The gears in your noggin should be turning right about now… if you can toggle IO from within a game engine; there is some seriously cool stuff you can do! But we’ve only scratched the surface. Let’s get this working in Virtual Reality!

Enter the Rift

In order to enter the virtual world, you need a couple of things. One is a character controller and the other is something to walk on. Hit the play button again if you haven’t already. This will disconnect everything and allow you to edit the world. Go to Game Object–>3D Object–>Plane and adjust the plane so the two cubes are hovering above it. Then un-collapse the ARDuino and expand the OVR folder to OVR–>Prefabs. Select the OVRPlayerController.prefab and drag it into the main hierarchy in the upper left. You’ll see the player controller appear in the main scene window. Drag it away from the cubes, and then under the inspector tab on the right hand side, de-select the Use Profile Data option in the OVR Player Controller (Script) section.

Now, select ARDuino under the hierarchy tab, press play and then connect. If you have an Oculus Rift connected, you should be able to put it on and run into the green cube and light the LED on the Arduino. If you don’t have one, just use the arrow keys to do the same.

Conclusion

So where can you go with this? The biggest thing that jumps out to us is haptic feedback. Imagine instead of a cube, you have a wall or table or something of that nature. Have the Arduino trigger some type of feedback when you touch or bump into the object.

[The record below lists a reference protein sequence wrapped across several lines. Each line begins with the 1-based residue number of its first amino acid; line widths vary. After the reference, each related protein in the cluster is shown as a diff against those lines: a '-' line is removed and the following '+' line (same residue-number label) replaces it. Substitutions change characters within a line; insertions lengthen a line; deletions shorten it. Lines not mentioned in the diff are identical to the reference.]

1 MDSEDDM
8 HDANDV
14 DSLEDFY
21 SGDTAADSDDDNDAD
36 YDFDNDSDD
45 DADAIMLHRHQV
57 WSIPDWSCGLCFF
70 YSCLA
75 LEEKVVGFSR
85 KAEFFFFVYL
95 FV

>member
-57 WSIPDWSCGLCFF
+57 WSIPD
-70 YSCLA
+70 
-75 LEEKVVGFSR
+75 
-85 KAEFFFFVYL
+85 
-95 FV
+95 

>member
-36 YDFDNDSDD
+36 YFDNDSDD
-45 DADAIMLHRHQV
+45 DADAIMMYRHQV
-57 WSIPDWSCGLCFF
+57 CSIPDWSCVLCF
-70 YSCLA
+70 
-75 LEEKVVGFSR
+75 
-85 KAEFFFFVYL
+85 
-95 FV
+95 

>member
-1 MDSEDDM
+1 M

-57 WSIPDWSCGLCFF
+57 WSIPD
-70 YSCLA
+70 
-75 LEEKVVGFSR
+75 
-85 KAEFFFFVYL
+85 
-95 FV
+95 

Dig into the code and let us know of any bugs or improvements. Be sure to follow some other examples as well, and check out the video below for a demonstration. If you’ve done anything cool with Unity, show us in the comments.

 


Filed under: Arduino Hacks, Featured, Interest, Virtual Reality

luciothumbnailsquareFollow along as John Park prototypes a sound and light blaster prop.

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The post Building an Overwatch Lucio Blaster appeared first on Make: DIY Projects and Ideas for Makers.

img_6994The BITalino is great for biohacking — hook up the sensors and play Classic Pong with a swing of your wrist.

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The post Use BITalino to Graph Your Biosignals and Play Pong! appeared first on Make: DIY Projects and Ideas for Makers.

Plugboard.00_00_29_14.Still002Hello, Operator! is the gaming experience that puts you in the role of an 1920's phone operator. The controller is a vintage switchboard.

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The post Play Like a 1920’s Phone Operator with This Switchboard Gaming Interface appeared first on Make: DIY Projects and Ideas for Makers.

The persistence-of-vision display is an optical illusion that tricks the mind into seeing images in motion.Super Ventilagon is the fan based gaming console that employs the Hall effect to play the super addictive Super Hexagon game.